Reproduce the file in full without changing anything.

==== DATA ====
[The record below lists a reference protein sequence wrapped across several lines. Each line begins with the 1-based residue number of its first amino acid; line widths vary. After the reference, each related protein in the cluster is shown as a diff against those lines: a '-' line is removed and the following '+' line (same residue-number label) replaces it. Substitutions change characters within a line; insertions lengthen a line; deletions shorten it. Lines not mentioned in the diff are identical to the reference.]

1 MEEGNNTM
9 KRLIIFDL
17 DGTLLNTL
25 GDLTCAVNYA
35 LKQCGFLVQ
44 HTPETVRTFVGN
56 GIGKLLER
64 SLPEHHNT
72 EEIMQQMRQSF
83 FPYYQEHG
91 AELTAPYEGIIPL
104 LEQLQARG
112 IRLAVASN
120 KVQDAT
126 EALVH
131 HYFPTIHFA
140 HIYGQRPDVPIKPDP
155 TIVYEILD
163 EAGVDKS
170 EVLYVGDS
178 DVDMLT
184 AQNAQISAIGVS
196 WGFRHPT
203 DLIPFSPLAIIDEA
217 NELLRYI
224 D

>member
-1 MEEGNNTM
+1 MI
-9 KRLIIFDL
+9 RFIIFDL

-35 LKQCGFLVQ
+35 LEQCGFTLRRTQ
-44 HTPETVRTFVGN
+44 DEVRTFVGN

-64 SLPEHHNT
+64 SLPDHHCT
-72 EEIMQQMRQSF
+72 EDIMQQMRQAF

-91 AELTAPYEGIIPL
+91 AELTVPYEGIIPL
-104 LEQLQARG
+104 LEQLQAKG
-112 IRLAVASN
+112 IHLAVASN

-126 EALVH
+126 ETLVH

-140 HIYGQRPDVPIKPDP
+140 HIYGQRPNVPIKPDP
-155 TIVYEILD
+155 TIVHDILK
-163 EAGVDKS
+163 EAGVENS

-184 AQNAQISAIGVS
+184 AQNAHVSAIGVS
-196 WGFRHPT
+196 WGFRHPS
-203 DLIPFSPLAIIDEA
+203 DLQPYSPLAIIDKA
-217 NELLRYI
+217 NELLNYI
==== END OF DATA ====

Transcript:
[The record below lists a reference protein sequence wrapped across several lines. Each line begins with the 1-based residue number of its first amino acid; line widths vary. After the reference, each related protein in the cluster is shown as a diff against those lines: a '-' line is removed and the following '+' line (same residue-number label) replaces it. Substitutions change characters within a line; insertions lengthen a line; deletions shorten it. Lines not mentioned in the diff are identical to the reference.]

1 MEEGNNTM
9 KRLIIFDL
17 DGTLLNTL
25 GDLTCAVNYA
35 LKQCGFLVQ
44 HTPETVRTFVGN
56 GIGKLLER
64 SLPEHHNT
72 EEIMQQMRQSF
83 FPYYQEHG
91 AELTAPYEGIIPL
104 LEQLQARG
112 IRLAVASN
120 KVQDAT
126 EALVH
131 HYFPTIHFA
140 HIYGQRPDVPIKPDP
155 TIVYEILD
163 EAGVDKS
170 EVLYVGDS
178 DVDMLT
184 AQNAQISAIGVS
196 WGFRHPT
203 DLIPFSPLAIIDEA
217 NELLRYI
224 D

>member
-1 MEEGNNTM
+1 MI
-9 KRLIIFDL
+9 RFIIFDL

-35 LKQCGFLVQ
+35 LEQCGFTLRRTQ
-44 HTPETVRTFVGN
+44 DEVRTFVGN

-64 SLPEHHNT
+64 SLPDHHCT
-72 EEIMQQMRQSF
+72 EDIMQQMRQAF

-91 AELTAPYEGIIPL
+91 AELTVPYEGIIPL
-104 LEQLQARG
+104 LEQLQAKG
-112 IRLAVASN
+112 IHLAVASN

-126 EALVH
+126 ETLVH

-140 HIYGQRPDVPIKPDP
+140 HIYGQRPNVPIKPDP
-155 TIVYEILD
+155 TIVHDILK
-163 EAGVDKS
+163 EAGVENS

-184 AQNAQISAIGVS
+184 AQNAHVSAIGVS
-196 WGFRHPT
+196 WGFRHPS
-203 DLIPFSPLAIIDEA
+203 DLQPYSPLAIIDKA
-217 NELLRYI
+217 NELLNYI